The reader is cordially invited to join the ranks of BLOCKADIA, in which comrades are rising in Romania to challenge Chevron, to help the Elsipogtog of New Brunswick against SWN Resources, or to rally in Washington, D.C. against the Keystone XL pipeline, among other places. For global Northerners whose communities have thus far escaped the curse of hydraulic fracturing, you are encouraged to divest yourselves entirely of any stake in the fossil fuel industries, such that they eventually become unacceptable in polite society.
A major dimension of this climate justice movement concerns indigenous rights, since it is their native communities that are so often threatened by oil and gas exploration. “Many of the planet’s largest and most dangerous unexploded carbon bombs lie beneath lands and waters to which Indigenous peoples have legitimate legal claims” (375). The implied thesis is that both international law and national governments have failed to satisfactorily obstruct the major oil companies, and that what remains therefore is local mobilization against their ongoing, rapacious operations.
Klein’s overarching narrative of capitalist aggression encountering communitarian resistance is incomplete in at least two major respects. First, there should have been a chapter on the enormous extent to which the Third World has voluntarily assented to the extractive capitalist system. All twelve OPEC member countries, most importantly, are global south, with regimes such as Kuwait, the Emirates, and Venezuela based on fossil fuel exports. The Sultan of Brunei with his thirteen children and fleet of Rolls-Royces might have made a cameo appearance. Yet accounts of Third World complicity in the fossil fuel economy would clearly disrupt the author’s binary distinction between an imperialist West and an exploited Rest. Second, Klein perpetuates the same major omission of generations of Marxian scholarship: neglecting to satisfactorily formulate the intervening role of the state in the continual unfolding of class conflict.
And yet this overlooked constitutional dimension is of supreme importance to both the origination and solution of the climate emergency. Klein’s beloved Hamburg, for example, may indeed be “Germany’s second largest city” (96), but more importantly it is one of the sixteen Länder with representation in the upper-house (Bundesrat) of the German Parliament, and with its own constitution ( 2009) that endows the citizenry with the right to initiate a referendum (50.1). Such local rights do not exist in neighboring France for example, being a unitary republic. And it must seem obvious that the only powers on earth capable of altering our dependence on fossil fuels to the extent Klein demands are the political authorities of liberal democracies, which she unfortunately writes off almost entirely.
To conclude, Klein’s ostensible purpose is to utilize the protest politics of the Left to save an endangered climate; but by the end of the book I found myself wondering whether or not the reverse may in fact be her true if subconscious intent. Is Klein attempting to mobilize the political Left to save an imperiled climate, or is she invoking the climate crisis in order to try to salvage an imperiled Left? Consider the following: “The massive global investments required to respond to the climate threat…could deliver the equitable redistribution of agricultural lands that was supposed to follow independence from colonial rule and dictatorship; it could bring the jobs and homes that Martin Luther King dreamed of; it could bring jobs and clean water to Native communities; it could at last turn on the lights and running water in every South African township. Such is the promise of a Marshall Plan for the Earth” (458). Such passages do nothing to reassure conservatives that responding to climate change need not induce socialism and world government. Yet we as conservative stewards can nevertheless constructively respond to Klein’s provocation.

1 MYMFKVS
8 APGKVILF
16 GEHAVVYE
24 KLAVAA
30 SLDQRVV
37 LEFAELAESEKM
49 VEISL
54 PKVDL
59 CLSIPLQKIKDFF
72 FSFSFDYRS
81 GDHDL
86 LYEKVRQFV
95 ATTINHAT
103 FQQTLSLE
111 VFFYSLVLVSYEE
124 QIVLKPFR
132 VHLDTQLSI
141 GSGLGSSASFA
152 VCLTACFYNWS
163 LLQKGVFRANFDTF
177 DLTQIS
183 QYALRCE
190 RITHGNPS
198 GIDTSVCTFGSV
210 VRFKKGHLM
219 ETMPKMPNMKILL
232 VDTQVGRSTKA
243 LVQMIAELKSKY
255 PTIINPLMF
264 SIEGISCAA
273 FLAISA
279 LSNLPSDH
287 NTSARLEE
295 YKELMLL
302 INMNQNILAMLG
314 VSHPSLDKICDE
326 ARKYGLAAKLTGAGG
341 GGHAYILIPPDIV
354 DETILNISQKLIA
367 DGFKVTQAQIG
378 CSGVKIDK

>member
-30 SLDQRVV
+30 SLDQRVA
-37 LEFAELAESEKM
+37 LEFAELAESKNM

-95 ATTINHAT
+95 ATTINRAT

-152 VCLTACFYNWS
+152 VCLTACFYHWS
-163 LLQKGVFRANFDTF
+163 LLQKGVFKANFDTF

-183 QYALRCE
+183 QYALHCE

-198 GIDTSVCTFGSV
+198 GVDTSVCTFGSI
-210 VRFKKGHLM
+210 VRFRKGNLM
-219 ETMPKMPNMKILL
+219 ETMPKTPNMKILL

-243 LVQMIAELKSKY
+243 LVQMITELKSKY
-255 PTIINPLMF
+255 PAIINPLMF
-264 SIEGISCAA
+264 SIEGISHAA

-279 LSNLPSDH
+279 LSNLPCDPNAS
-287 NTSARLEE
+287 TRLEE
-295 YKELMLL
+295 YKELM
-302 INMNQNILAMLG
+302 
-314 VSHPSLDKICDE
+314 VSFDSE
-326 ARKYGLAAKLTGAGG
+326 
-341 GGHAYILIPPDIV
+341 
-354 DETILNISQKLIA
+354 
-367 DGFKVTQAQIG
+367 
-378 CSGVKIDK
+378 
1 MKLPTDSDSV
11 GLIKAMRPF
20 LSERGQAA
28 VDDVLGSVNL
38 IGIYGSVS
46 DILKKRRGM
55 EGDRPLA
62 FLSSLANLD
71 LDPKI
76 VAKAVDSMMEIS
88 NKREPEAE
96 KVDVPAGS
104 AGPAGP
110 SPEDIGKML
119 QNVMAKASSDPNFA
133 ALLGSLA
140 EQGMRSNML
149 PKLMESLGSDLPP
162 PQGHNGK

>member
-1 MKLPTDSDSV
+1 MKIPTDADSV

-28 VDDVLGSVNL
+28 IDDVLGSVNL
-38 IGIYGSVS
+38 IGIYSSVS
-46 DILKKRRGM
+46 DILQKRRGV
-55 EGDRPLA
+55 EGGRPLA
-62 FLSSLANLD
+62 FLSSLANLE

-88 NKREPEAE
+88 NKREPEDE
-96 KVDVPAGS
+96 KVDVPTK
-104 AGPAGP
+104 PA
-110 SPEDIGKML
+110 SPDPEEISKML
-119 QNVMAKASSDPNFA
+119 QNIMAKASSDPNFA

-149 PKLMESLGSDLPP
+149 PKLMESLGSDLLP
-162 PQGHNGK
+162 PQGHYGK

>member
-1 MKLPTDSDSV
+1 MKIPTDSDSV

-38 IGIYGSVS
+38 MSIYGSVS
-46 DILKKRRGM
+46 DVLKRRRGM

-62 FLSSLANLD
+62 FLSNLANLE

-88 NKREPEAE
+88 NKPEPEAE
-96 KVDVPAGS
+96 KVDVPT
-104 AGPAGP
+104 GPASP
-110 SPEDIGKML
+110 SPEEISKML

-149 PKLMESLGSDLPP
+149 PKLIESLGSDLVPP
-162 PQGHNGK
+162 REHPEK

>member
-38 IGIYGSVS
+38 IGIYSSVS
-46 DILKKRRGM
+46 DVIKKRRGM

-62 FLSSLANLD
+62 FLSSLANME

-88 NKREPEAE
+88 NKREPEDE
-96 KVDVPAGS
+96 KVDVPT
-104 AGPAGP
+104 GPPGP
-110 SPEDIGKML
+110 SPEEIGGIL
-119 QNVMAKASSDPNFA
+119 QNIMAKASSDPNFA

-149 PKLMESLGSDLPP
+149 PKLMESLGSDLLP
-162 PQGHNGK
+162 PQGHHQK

Theodore Roosevelt was one of our nation’s most accomplished conservationists, and a conservative. He also fought to rein in the excesses of Gilded Age capitalism, but with a very different goal in mind. He sought to save capitalism from avarice and corruption in order to prevent the spread of socialism. Other conservative icons such as Russell Kirk and Richard Weaver often warned against the influence of large corporate interests and the corrupting power of greed and materialism. Tory Conservatives in Britain and Christian Democrats in Continental Europe have also long provided mature conceptual answers to environmental challenges, yet Klein appears completely unaware of such schools of thought. Natural egoism must be checked and subdued, but preferably without demonizing an economic system that incentivizes success, including that of Simon & Schuster, Klein’s corporate publisher.
While her blame is chaotic and her solutions questionable, conservatives can find common cause with Klein on responding to environmental degradation and problems like climate change. We must not in the final analysis equate any multi-national corporate malfeasance with the egalitarian framework of liberal political economy, the original thesis of which was that no one and no thing should arbitrarily be placed on an unequal footing. Feel free to tell that to
The Anglo-Persian Oil Company, British Petroleum, BP, Beyond Petroleum.
MARK R. ROYCE
CRS Board Member
© 2015 Mark R. Royce